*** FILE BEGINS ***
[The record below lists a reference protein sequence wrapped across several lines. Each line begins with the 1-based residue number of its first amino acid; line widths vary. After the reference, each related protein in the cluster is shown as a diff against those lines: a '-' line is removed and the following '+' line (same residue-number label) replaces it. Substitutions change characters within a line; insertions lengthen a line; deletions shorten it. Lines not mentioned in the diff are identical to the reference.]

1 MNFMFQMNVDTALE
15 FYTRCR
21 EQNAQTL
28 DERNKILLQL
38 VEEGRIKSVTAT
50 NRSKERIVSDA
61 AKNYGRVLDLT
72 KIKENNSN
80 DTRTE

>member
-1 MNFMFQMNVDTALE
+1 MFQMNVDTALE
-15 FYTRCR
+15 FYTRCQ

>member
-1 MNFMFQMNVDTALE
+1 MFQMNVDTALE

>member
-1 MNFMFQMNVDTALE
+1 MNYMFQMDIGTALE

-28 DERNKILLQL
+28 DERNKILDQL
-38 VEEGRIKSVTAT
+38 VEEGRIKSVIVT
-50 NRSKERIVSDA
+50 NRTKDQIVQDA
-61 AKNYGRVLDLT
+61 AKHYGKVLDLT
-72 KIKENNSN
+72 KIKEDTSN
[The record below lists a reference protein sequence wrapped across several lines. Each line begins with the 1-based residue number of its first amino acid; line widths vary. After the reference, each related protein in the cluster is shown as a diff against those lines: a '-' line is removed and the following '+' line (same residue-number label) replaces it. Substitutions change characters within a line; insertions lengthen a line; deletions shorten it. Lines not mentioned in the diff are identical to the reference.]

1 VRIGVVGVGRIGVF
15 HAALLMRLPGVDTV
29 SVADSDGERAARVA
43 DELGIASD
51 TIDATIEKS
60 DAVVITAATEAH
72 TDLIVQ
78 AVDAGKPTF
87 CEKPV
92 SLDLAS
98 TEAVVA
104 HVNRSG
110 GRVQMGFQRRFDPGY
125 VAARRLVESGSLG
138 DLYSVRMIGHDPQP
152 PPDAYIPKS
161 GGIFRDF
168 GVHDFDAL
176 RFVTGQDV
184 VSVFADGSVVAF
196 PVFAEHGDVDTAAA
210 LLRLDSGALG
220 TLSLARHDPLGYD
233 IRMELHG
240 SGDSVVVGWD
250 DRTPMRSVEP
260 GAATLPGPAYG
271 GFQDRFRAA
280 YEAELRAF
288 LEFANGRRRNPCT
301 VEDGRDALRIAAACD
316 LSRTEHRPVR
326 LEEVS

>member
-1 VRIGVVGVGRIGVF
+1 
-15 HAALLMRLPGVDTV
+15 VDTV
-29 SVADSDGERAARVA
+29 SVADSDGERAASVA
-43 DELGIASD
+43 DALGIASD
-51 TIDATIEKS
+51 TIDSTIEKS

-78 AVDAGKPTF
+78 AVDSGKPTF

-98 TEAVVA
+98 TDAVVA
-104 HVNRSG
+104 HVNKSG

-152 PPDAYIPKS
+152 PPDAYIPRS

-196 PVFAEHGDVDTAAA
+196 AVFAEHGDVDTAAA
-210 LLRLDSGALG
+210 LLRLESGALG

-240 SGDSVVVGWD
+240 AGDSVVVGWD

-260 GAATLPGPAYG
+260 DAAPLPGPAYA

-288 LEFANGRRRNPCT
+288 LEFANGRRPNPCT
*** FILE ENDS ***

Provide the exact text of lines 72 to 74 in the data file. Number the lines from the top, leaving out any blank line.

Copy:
+29 SVADSDGERAASVA
-43 DELGIASD
+43 DALGIASD